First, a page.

You’re my boy, Butler Blue! Dog goes old (& new) school to gain following

You’re my boy, Butler Blue! Dog goes old (& new) school to gain following

Published Mar. 13, 2014 1:15 a.m. ET

NEW YORK — Butler lost to Seton Hall Wednesday night in the first round of the Big East tournament, bringing to a close a difficult first season of the post-Brad Stevens era.

But as new coach Brandon Miller tries to rebuild a struggling Bulldogs program with two NCAA championship game appearances since the turn of the decade, there’s another member of the Butler basketball family already performing at the top of his game — and most likely drooling on the floor while he does it.

Butler Blue III is the latest in the proud lineage of live bulldog mascots at the small private school from Indianapolis, and he goes by several names, with Blue, Blue III and Trip among them (though the hosts at "FOX & Friends" insisted on simply calling him "Butler" during a live national TV appearance early Wednesday morning).

For Blue III’s handler Michael Kaltenmark, however, it doesn’t really matter what people want to call the 2-year-old brindle-and-white dynamo as long as it gets people talking about the university with which his canine companion has become synonymous.


“They got ‘Butler,’ and that’s all that matters,” Kaltenmark said during a break in a jam-packed day that took Blue III from Rockefeller Center to Times Square to a Brooklyn elementary school to Madison Square Garden.

“And think about the demographics watching that show,” he added. “Chances are it’s not 16- to 18-year-olds. So if they just say ‘Butler’ 50 times, that’s great. People kept commenting on how they weren’t getting his name right, but they weren’t saying ‘Purdue’ or something like that, so I didn’t really care.”

And why should he? Folks are more interested than ever in Butler these days, with applications up from 6,760 in 2010 to 9,682 in 2012, according to the Indiana Business Journal. And though the basketball team’s success certainly plays a critical role in the uptick in eager candidates, Kaltenmark is convinced that at least a little bit of it has to do with Blue III and his predecessor, Blue II.

“There has to be (a connection), but I don’t know how you quantify that,” said Kaltenmark, a 2002 Butler graduate who took over the live mascot program in 2004, when the original Butler Blue moved away from the area. “Even if it’s a small percentage, this dog has to have some impact on that effort, I’ve just got to believe it.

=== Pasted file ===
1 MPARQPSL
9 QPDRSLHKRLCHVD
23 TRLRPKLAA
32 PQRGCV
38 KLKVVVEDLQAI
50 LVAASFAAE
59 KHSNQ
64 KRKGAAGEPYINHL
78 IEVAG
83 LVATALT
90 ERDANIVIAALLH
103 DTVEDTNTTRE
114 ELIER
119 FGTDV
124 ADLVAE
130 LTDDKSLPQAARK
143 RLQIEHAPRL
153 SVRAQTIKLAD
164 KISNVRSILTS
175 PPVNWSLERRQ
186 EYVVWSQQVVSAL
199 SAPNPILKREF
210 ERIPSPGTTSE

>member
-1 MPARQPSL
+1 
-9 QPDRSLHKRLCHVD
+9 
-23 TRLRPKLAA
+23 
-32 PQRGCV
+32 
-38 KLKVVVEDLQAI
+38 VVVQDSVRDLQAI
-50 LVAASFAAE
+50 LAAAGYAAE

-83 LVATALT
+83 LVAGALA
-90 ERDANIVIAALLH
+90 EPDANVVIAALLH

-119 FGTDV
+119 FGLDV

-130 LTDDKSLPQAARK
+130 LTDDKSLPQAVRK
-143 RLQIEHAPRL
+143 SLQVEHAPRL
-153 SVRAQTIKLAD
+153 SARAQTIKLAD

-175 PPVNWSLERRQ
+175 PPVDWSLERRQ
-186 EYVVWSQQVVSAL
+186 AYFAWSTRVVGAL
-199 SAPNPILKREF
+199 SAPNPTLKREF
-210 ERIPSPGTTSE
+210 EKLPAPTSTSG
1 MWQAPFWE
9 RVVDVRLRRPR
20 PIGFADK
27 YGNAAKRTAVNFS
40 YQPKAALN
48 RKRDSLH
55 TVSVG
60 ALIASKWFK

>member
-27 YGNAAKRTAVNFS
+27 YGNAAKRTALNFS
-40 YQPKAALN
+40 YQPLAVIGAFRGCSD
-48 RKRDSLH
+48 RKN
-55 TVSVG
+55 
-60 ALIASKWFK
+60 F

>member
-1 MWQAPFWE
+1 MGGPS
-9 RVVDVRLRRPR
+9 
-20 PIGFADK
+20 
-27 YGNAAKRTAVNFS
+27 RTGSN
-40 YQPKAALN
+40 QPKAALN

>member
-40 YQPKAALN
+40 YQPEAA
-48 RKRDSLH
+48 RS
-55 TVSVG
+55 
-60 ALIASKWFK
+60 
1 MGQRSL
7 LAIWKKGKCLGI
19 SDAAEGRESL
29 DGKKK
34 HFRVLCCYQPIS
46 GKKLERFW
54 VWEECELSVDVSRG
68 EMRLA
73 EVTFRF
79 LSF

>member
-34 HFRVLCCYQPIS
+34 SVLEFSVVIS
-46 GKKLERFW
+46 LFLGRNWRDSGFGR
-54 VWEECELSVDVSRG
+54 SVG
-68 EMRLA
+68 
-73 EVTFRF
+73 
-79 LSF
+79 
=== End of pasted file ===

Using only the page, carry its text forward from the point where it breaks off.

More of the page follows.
“There are kids who will tweet at us or come up to me and say, ‘This dog is the reason I came here,’ and I know that it’s tongue-in-cheek, but I’m sure he influenced their decision or made them feel good about it or certainly didn’t hurt their decision. He certainly plays a role in that recruiting process, and I feel like what we do from an awareness standpoint is huge.”

A large part of the awareness Blue III helps generate comes in the social media sphere, where Blue III boasts nearly 12,000 Twitter followers and about 6,000 followers each on Instagram and Facebook. Through these mediums, Kaltenmark tries to create a persona for the spunky 62-pound tank and offer a level of engagement that he describes as “unparalleled” while documenting a season-long “Big Dawgs Tour” during Butler’s first year in the Big East.

“If you mention us on Twitter, chances are we’re going to reply,” Kaltenmark said. “We’re going to speak with you, we’re going to have a conversation, and I think that resonates with people.”

Still, though, the best interaction comes in person, where Blue III embodies the sweet temperament that bulldogs are known for with each admirer he meets. (And there are many.) The tour has taken Blue III from the 103rd floor of the Willis Tower in Chicago to the inside of the U.S. Capitol to the heart of the Big Apple, the school’s most recognizable ambassador snorting and panting along the way.